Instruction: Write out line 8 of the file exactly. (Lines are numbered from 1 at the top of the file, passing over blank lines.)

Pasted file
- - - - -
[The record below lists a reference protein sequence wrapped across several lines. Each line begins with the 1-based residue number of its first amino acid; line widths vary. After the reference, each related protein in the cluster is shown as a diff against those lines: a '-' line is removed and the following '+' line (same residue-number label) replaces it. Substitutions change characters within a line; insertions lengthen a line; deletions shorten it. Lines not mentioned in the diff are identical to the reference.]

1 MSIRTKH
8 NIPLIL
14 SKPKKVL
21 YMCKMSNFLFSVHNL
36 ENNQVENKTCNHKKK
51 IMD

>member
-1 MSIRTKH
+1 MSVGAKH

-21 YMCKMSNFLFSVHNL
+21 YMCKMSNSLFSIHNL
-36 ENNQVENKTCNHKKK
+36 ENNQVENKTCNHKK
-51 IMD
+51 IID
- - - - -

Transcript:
>member